Tuesday, July 24, 2007

Brooklyn Walking Tour

On my way to the Brooklyn Bridge for my regular walk/run, I pass this little garden on Henry Street. I stop to look at it every time, and there is always something blooming, which is clever in this tiny space - everything is perennial - no annuals. I skulked a bit to take this picture: there's an elderly lady sitting with her feet up on a chair, reading, in the little livingroom in the basement apartment. I'm sure it's her garden. Then again she could be stuffed, and something sinister could be going on.

On the Bridge over the East River- I love it when I see these little yachts passing beneath. I wonder where they've come from and where they're going. They can sail all the way up the Hudson, then via canals, to the Great Lakes (one of my dreamtrips), but I'm not actually sure whether yachts or any watercraft, can get to the Hudson on the so-called Harlem River, which connects the (so-called, again) East River (it's a tidal strait) to the (correctly-called) Hudson River. Phew.

Yeah, it was a bit of a shitty, hazy day. Looking south from the bridge, the beginning of New York Harbour, Governor's Island in the middle of the picture.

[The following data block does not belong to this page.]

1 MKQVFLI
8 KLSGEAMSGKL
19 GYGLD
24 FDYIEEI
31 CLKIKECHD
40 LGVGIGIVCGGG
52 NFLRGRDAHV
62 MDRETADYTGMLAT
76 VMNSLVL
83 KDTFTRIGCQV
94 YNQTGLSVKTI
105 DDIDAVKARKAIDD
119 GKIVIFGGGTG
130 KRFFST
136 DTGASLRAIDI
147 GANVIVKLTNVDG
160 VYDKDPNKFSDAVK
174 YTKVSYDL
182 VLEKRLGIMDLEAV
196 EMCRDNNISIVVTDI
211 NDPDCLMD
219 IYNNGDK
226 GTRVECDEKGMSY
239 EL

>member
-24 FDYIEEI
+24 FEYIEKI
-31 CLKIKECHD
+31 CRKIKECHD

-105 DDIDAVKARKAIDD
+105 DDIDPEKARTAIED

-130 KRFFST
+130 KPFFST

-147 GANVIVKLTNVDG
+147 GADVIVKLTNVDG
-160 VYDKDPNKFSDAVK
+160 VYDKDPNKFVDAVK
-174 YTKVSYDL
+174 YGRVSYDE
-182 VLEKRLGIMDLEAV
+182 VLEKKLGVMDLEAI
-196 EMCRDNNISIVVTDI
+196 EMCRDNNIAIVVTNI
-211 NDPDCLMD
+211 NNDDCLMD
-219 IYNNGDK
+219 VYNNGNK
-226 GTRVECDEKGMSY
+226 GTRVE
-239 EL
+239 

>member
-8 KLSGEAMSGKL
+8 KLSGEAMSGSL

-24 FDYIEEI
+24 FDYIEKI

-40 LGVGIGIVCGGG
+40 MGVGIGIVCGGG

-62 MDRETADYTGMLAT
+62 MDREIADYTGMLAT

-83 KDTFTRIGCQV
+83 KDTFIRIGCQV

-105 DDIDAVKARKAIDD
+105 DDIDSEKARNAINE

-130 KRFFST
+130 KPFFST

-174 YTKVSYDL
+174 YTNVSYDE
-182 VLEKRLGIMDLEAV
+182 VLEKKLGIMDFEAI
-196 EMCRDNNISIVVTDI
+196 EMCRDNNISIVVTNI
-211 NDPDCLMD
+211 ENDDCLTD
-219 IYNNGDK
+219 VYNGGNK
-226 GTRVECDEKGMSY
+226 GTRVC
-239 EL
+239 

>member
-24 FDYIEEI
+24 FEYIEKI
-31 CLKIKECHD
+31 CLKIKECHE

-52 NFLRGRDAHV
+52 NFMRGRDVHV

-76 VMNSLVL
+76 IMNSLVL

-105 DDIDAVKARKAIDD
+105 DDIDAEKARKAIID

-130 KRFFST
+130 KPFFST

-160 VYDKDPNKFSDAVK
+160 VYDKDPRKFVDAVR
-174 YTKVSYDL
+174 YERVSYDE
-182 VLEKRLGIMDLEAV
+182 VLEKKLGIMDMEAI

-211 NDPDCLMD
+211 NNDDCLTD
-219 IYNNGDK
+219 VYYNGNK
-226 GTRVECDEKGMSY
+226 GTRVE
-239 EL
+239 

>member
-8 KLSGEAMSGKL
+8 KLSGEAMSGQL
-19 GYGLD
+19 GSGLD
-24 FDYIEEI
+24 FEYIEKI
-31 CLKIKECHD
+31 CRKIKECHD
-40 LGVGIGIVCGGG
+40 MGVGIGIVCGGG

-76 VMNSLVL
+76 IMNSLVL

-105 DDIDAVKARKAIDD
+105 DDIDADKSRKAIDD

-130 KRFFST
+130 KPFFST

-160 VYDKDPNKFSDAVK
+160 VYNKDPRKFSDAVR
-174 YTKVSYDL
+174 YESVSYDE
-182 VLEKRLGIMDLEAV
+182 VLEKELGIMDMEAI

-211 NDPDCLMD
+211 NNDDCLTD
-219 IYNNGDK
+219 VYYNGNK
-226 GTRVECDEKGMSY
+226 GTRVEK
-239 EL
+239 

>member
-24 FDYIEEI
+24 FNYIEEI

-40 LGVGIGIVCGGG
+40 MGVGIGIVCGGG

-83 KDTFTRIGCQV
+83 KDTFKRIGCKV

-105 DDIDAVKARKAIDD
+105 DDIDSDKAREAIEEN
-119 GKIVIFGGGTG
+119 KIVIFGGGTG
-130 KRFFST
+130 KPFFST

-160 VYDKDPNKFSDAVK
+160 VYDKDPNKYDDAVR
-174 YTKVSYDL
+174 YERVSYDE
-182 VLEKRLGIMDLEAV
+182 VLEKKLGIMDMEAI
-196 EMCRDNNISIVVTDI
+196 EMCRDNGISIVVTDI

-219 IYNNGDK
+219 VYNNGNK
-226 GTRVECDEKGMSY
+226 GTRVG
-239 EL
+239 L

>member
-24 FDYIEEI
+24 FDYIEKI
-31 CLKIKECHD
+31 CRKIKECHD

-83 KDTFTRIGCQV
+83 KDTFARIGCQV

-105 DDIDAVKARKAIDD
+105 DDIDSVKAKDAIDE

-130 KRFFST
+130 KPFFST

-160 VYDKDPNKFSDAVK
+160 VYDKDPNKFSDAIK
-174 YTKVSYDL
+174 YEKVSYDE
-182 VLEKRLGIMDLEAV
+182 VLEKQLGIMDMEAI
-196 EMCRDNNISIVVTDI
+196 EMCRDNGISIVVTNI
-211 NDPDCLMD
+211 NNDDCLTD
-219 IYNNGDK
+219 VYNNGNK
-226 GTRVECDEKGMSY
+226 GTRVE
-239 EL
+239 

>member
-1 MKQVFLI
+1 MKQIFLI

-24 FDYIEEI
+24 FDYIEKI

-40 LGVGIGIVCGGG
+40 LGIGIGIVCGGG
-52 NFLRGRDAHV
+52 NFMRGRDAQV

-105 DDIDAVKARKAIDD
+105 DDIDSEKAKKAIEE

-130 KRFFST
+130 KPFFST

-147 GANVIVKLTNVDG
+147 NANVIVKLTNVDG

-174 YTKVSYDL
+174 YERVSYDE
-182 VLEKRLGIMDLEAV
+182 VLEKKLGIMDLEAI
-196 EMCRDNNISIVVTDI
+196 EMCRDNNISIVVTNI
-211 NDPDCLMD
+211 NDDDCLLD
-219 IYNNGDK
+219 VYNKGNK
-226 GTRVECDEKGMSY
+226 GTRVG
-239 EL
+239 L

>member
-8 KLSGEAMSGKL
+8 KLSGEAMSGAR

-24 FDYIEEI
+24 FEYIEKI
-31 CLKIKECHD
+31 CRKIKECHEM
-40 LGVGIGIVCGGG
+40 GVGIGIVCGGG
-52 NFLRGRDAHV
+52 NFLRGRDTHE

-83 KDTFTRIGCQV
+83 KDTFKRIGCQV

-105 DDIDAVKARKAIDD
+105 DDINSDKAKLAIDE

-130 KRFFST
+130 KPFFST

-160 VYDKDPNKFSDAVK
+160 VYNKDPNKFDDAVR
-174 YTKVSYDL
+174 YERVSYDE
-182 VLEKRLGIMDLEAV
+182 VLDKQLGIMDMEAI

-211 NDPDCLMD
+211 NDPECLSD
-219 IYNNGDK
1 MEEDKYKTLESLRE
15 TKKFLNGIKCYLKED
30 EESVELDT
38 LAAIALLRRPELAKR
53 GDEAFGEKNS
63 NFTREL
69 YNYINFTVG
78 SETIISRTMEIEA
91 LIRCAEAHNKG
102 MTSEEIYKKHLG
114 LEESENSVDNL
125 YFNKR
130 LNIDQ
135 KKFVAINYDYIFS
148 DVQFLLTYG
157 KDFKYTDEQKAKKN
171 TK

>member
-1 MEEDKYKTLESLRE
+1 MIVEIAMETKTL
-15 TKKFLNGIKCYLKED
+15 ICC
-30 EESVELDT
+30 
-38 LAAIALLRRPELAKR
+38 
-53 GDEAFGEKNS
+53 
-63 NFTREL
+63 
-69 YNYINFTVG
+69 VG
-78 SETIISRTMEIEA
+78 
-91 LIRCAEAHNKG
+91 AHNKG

Pointing towards Brooklyn. These feet, or caissons, for the Bridge, killed the second (Washington) Roebling, son of the architect, John, who himself died after having his foot squashed at the Fulton ferry landing below (gangrene). The son got the bends (then christened caissons disease) after descending too many times into the depths of these massive footings, which must have been pits of hell for the workers shovelling mud up and out. But they made a beautiful, moving thing. I always find myself thinking of Whitman when I walk over this bridge. He walked and walked and walked here. In Manhattan, in Brooklyn; using the ferry, friends with the captains, in ice floes and clear weather, and at last walking across this bridge when it was completed in 1883. It was as wonderful to him then, the city, as it is to me, over 100 years later.

I want to touch these cables the way I want to touch some trees. Although they are silent you almost hear them, humming.

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